Knoxville has walked the line between a semi-sleepy town iconic of southern Appalachia and a bustling metropolis in a constant state of change.
The most impressive piece of recent growth is the complete overhaul of the city’s Market Square district, located in the heart of downtown Knoxville’s business sector. For a long time, it “didn’t have much going on,” but has completely redeveloped to include dozens of new shops and restaurants, according to Jennifer Morris, senior director of sales and services for Visit Knoxville. In addition to new businesses in the square, the area is also still used for its regular slate of concerts, farmers markets and outdoor ice skating each winter.
“Knoxville is one of those mid-size cities that’s gone through that urban development process as many have, but the nice thing is that for us it hasn’t stopped,” Morris says.
And all the new gastronomic options surfacing in Market Square translates into new ways for groups to get that Southern-fried, stick-to-your-ribs, only-in-Knoxville experience.
“[Groups] always want to have some sort of food tour, especially Southern food,” she says.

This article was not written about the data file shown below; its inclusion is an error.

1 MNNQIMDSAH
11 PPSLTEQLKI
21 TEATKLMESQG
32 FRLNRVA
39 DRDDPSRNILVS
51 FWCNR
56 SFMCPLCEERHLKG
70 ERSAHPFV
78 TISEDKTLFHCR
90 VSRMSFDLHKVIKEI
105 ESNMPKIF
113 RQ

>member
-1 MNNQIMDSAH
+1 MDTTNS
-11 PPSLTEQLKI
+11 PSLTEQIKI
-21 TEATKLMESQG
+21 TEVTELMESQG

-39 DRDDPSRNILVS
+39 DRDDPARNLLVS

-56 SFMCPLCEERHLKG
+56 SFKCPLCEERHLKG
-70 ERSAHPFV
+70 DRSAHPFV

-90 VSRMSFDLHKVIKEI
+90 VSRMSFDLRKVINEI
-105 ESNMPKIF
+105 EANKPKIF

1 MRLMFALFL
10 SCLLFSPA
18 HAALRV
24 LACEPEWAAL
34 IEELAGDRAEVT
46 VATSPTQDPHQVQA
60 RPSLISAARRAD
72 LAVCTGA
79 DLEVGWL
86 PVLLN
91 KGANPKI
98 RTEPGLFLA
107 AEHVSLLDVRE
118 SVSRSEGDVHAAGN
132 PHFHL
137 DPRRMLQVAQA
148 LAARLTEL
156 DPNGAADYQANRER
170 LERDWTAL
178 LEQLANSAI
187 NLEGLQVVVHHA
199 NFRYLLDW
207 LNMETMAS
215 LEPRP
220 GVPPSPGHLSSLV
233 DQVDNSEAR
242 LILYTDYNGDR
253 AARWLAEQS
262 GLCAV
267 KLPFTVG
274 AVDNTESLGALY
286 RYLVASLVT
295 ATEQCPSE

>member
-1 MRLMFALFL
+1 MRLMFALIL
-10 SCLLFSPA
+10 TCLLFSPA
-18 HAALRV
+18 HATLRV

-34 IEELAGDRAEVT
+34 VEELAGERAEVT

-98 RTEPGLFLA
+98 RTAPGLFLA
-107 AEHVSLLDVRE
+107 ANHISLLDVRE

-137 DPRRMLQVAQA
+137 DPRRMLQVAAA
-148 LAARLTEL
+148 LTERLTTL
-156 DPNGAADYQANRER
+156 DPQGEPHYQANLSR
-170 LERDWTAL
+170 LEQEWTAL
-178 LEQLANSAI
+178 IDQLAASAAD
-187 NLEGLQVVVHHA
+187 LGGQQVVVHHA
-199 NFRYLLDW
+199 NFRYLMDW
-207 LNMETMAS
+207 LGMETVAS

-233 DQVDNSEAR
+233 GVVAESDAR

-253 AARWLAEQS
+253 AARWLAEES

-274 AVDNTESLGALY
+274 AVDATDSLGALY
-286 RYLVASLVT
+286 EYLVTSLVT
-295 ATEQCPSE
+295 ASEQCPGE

And since moonshine was legalized in Tennessee during the Great Recession, traditional bourbon has to take a back seat to another regional-favorite spirit—moonshine. Morris suggests a tasting tour at the Ole Smoky Distillery, located about an hour’s drive to the south in the town of Gatlinburg, known as The Gateway to the Smokies, the most-visited national park in the U.S.
Knoxville offers a 500,000-square-foot convention center near downtown and World’s Fair Park. New properties include an Embassy Suites that opened earlier in the year and which is the flagship of a new Embassy Suites redesign. Also new to the hotel scene is the centrally located Hilton Garden Inn at the University of Tennessee, which also sports a new brand design concept.
“It’s definitely been under the radar over the years, but Knoxville really is a gem of East Tennessee,” Morris says.